The GPS features also seem to work well. Using the Google Maps application, the iPhone was able to determine my location in central Rīga accurate to within a block. As you move out of Rīga a lot of detail is lost, but using the satellite view and the real time tracking blip on the screen we were able to navigate to a fairly remote destination on the banks of the Bullupe river.
On the application front development has been slower since the iTunes Store is not yet available for any of the Baltic countries. The iTunes Store is the mechanism for distributing third party applications, but you need to provide a registered credit card from a supported country (the U.S., Canada, Australia and others). This hasn’t deterred a Lithuanian software developer, Marius Kazemekaitis, from getting his balsas.lt Lithuanian news reader published among the many thousands of applications now available from the AppStore. For those lucky enough to get themselves an iTunes store account you can also purchase and download Latvian music to your iPhone. The selection is not large, but you can find artists such Iļģi, Prāta Vētra, Pēteris Vasks, Tribes of the City, The Hobos and others. For Latvian videos and films your only option at the moment is to get hold of the original DVD and rip to MP4 format. Our 5-year-old son regularly watches Gardēdis, Vāģi, Ledus laikmets and Avārijas brigāde on the 3.5-inch (9cm) screen.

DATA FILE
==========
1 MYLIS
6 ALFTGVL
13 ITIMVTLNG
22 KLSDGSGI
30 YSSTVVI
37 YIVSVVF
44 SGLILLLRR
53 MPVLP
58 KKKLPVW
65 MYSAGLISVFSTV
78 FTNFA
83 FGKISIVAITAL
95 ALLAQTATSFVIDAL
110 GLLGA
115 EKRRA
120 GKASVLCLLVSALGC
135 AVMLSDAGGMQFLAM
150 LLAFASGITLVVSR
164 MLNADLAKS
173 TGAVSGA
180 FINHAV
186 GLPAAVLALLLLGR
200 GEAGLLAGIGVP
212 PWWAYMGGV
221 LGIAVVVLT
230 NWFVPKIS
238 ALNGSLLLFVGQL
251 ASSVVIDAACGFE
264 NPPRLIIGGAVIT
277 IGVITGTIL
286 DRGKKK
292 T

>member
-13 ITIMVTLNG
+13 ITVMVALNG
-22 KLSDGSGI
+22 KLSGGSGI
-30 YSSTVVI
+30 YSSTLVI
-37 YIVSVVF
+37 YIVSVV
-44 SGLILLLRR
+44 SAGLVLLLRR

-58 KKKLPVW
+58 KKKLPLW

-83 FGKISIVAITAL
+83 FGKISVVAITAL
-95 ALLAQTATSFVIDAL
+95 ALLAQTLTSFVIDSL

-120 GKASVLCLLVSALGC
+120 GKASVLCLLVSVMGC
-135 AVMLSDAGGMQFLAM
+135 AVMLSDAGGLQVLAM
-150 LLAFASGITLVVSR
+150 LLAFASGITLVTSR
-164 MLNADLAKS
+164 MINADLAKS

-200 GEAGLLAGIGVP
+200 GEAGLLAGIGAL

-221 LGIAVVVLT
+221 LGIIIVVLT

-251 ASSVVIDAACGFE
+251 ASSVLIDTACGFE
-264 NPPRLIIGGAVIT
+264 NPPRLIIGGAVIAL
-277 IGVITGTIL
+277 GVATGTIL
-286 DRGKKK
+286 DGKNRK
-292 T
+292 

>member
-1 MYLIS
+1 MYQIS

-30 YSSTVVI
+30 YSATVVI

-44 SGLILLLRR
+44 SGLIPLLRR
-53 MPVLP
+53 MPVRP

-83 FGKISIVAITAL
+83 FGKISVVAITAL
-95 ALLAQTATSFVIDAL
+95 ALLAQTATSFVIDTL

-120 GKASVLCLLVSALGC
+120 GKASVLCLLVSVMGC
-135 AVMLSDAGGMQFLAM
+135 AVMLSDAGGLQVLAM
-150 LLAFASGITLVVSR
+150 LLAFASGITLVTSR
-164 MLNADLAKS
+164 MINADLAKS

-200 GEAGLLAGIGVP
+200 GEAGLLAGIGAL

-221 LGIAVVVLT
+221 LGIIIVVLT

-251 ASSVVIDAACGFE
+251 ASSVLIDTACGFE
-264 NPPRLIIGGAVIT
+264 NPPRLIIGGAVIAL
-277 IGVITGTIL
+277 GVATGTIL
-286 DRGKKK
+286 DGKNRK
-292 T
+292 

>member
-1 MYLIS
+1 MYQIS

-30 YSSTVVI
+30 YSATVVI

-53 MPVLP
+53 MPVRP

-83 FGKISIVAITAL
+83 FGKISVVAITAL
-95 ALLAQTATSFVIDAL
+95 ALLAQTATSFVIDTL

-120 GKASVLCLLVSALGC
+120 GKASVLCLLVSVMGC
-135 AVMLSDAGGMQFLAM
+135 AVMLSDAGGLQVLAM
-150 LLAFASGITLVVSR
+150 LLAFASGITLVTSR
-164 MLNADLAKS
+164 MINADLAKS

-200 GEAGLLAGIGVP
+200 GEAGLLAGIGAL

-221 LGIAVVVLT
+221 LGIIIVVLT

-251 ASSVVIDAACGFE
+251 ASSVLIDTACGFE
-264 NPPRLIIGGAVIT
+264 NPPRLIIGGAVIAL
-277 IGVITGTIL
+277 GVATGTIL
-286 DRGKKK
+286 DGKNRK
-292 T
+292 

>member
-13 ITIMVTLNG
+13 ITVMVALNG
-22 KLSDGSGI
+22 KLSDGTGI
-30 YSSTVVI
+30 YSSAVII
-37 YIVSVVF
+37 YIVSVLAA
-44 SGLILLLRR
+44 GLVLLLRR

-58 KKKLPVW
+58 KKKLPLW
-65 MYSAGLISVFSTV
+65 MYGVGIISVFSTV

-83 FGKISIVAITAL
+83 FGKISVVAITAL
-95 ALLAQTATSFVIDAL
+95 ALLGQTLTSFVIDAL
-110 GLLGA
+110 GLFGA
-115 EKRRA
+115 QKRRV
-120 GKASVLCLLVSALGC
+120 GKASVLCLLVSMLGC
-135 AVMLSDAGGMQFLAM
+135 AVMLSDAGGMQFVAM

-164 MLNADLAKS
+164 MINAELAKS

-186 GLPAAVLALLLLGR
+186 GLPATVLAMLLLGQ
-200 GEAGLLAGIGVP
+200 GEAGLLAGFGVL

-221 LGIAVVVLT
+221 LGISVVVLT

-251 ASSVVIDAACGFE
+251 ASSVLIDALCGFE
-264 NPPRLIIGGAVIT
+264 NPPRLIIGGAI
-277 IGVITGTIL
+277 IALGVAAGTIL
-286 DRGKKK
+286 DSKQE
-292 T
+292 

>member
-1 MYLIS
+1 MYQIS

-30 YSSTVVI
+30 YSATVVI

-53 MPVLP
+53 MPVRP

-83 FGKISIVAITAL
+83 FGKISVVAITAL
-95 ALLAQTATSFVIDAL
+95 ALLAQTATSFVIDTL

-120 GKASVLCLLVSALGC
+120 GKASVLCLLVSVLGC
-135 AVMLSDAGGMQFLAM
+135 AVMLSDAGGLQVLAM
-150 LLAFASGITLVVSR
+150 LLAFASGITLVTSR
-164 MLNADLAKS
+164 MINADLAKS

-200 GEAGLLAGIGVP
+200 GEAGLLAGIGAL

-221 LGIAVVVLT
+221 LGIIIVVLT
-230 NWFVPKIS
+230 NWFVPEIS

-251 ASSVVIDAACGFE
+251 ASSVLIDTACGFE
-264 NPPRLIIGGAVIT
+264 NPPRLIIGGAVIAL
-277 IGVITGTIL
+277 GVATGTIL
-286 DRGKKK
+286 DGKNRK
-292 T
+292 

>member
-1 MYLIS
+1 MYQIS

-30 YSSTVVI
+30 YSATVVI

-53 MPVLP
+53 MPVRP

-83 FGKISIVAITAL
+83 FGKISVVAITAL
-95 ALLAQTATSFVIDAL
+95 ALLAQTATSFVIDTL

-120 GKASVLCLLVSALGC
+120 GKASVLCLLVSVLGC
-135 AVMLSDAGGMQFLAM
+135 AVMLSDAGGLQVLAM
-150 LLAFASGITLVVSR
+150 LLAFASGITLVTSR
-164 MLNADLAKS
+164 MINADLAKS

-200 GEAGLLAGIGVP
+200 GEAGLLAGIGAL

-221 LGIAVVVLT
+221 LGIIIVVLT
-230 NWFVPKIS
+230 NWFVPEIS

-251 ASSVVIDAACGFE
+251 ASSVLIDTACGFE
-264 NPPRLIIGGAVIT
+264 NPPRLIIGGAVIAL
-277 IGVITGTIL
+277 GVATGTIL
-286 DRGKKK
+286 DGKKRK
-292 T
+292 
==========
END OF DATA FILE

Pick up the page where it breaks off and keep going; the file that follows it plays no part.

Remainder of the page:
With Latvian language support, reasonably priced LMT data plans and one of the best user interfaces on the planet, the iPhone 3G is sure to have an impact on the mobile phone market in the Baltics as well.